The Institute of Politics (IOP) hosted “President Trump: Year One,” a panel discussion with prominent journalists, at Ida Noyes Hall on Monday.
Moderated by CNN political analyst David Gregory, the panel featured CNN Chief Political Correspondent Dana Bash, staff writer for The Atlantic and IOP Pritzker Fellow McKay Coppins, and Associated Press Washington Bureau Chief Julie Pace.
Gregory began the night by asking frankly: “What has changed?”
For Bash, the West Wing has proven to be an obstacle to reporting the news truthfully: “I have been told by White House officials before reporting a story that the story is false when it turned out to ultimately be true.”
On the issue of Trump’s usage of the phrase “fake news,” Bash commented that “there is actual fake information out there, and to blur the lines is especially dangerous.”
The panelists also noted a current deficiency among journalists: the Trump obsession.
“Everything is not the end of democracy. We lose trust with our audiences when we push it to the extremes. I have been pushing my staff to read history and realize that, in reality, none of this is unprecedented,” Pace said.
Coppins was alarmed that “people have become desensitized to the news. We [journalists] now feel the need to write everything as a massive bombshell.”
The panelists agreed with the sentiment that the news, as it currently is, tends to spend excessive time on single issues—which, according to Coppins, “is the reality of 24-hour news.” “We all write the same stories,” he said. “Unless it’s framed with hysteria, a lot of it gets lost.”
Pace seconded Coppins, but voiced a caveat: “There are also policy stories which do especially well. We often feel in Washington that there is only one story.”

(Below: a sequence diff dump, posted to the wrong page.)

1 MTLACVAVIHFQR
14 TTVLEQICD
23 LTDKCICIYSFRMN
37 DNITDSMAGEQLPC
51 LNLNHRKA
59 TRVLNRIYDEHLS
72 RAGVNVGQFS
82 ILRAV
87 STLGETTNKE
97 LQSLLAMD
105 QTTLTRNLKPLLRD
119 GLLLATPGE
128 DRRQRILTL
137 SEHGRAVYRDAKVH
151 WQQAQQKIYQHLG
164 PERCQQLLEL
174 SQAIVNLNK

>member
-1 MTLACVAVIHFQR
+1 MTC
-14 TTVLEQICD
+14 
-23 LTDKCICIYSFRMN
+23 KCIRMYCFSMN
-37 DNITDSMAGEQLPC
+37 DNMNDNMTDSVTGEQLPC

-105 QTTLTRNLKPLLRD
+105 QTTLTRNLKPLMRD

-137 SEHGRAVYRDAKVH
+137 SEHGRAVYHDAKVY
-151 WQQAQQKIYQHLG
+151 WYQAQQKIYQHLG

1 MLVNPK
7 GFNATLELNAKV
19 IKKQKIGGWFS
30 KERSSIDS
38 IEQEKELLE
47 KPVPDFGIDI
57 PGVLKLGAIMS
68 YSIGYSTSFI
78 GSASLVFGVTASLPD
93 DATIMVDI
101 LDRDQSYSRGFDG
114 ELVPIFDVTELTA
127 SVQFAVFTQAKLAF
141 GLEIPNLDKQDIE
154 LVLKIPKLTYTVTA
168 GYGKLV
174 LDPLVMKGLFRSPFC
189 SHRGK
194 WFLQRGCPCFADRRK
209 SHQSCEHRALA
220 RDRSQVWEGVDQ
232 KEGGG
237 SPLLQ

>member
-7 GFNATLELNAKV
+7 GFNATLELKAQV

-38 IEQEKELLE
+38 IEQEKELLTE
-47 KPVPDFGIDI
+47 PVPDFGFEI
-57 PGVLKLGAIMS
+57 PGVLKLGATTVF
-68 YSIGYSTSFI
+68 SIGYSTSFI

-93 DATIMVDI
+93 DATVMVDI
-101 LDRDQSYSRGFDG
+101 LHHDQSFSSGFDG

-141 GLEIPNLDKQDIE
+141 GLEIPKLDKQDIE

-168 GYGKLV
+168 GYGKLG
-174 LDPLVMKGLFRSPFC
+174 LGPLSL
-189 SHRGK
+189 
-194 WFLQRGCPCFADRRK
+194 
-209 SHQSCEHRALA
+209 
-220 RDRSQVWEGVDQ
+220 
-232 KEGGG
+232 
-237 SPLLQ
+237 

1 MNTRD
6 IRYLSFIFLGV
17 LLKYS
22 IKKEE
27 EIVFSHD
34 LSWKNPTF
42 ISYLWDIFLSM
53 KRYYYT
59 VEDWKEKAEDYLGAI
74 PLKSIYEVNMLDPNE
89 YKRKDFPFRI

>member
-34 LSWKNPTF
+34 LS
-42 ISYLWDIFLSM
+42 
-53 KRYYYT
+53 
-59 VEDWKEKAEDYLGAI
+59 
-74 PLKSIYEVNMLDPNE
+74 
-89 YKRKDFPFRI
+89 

When speaking about bias in the media, Pace noted the paradigm of contemporary media: “I think we have to have a diversity of coverage. Media has become more self-selective. We have lost trust with the public when reporters have decided that ‘this is our fight.’ It isn’t ‘our fight.’”
The importance of different media platforms and their respective impacts was a sustained theme throughout the discussion.
“There has been this trend of democratization of media. In a lot of ways this has been a good thing. However, it has also created a climate ripe for abuse and manipulation,” Coppins said. “[There] are bad actors who have no interest in enlightening but weaponizing the media...in the pursuit of some ideological goal.”
When the floor was opened for questions, an audience member asked how we can be responsible consumers of news. The panelists implored people to take agency for themselves.
Gregory suggested to “be a smart consumer and work hard to go deep. You have the ability to find the main headlines of the day from all sorts of outlets with your fingertips.”